Your screening process should include a skills test for all job applicants to assess technical and other competencies.
Industry is now using the Automotive Occupational Profile when hiring, promoting and managing employees. This Profile improves the process of hiring the right fit, and helps management get to know the individual much sooner than otherwise. Occupational Profiling assesses a person's learning style, behaviour and occupational interest. The Profile is available and administered by the Automotive Human Resource Sector Council.
Click on the links below for some techniques to improving your retention of foreign skilled workers.
Developing a Culturally-friendly Organization
As with any employee, you want your immigrant employees to feel welcome in your organization. This is especially important for foreign skilled workers as they try to integrate into a new country. Immigrants have cultural differences from the mainstream norms and your staff should accept and be open to these differences. This diversity can even be recognized and celebrated for the value it adds to your organization's culture. An atmosphere of acceptance and openness, in turn, further enriches and promotes your organization as one that is culturally friendly.
The Automotive Human Resource Sector Council encourages you to provide Cultural Training for employees to enhance understanding of different cultures. A common theme in diversity training is awareness: awareness of stereotypes, awareness of oneself, and awareness of those different from you. Contact the Automotive Human Resource Sector Council for training availability.
As part of your organization's human resource strategy, you should have an effective orientation program for all employees. This training period helps create awareness of the organizational and expected norms and practices across the organization.
Canadian Workplace Education
ISIS now offers pre-employability training that will help the new comer better understand the Canadian workplace. Setting expectations before employment will help play a role in successfully integrating the person into the workplace. During the interview process, you may ask questions about their style of workplace in their country of origin.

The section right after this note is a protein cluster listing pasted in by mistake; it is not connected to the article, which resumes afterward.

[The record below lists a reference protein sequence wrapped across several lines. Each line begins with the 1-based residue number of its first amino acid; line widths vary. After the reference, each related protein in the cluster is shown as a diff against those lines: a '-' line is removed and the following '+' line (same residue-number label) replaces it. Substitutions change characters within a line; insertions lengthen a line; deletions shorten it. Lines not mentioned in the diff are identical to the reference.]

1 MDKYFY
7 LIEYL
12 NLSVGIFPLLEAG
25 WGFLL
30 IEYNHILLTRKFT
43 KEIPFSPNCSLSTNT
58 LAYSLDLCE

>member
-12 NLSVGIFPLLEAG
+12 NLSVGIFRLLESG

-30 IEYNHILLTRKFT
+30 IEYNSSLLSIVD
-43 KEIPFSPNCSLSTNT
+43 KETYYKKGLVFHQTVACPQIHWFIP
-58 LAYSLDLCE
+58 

Mentoring is a valuable tool for employers and employees. The Automotive Human Resource Sector Council has developed an Automotive Mentorship Strategy to help employers adopt the program into their workplace. Mentorship facilitates the transfer of information, the enhancement of skills and productivity, and the development of relationships. You can develop a program to match existing staff members with immigrant workers.
ESL (English as a Second Language) Tutoring Programs
If an immigrant does not qualify for LINC training, there are ESL programs that rely on volunteers to assist immigrants in developing language skills. The tutor is someone with whom to talk, share, and learn. ESL tutoring programs are offered by MISA, the Halifax Regional Library, and the Centre for Diverse Visible Cultures.
English in the Workplace Program
The Halifax Immigrant Learning Centre (HILC) offers an English in the Workplace program for employees requiring additional English training at your workplace. An instructor delivers customized training to foreign skilled workers at the workplace. While there is no cost to employers, the program is delivered at the workplace and employees are expected to attend the sessions during regular working hours. For more information, call HILC at (902) 443-2937.
On-line Automotive Translation Websites
Technical Skills Checklist
The ‘Technical Skills Checklist’ was developed from the Apprenticeship skills assessment model and can be used by the employer to determine the technical skills of a potential employee.
Employer Interview Questions
The Employer Interview Questions were developed to help the employer identify and address cultural differences prior to hiring a foreign skilled worker.
The ‘Immigration Pathway’ is a guide to assist the foreign skilled worker to enter the Nova Scotia automotive industry. The pathway provides an outline of the roles and responsibilities for MISA, the Sector Council and the foreign skilled worker to allow a smooth transition into the workforce.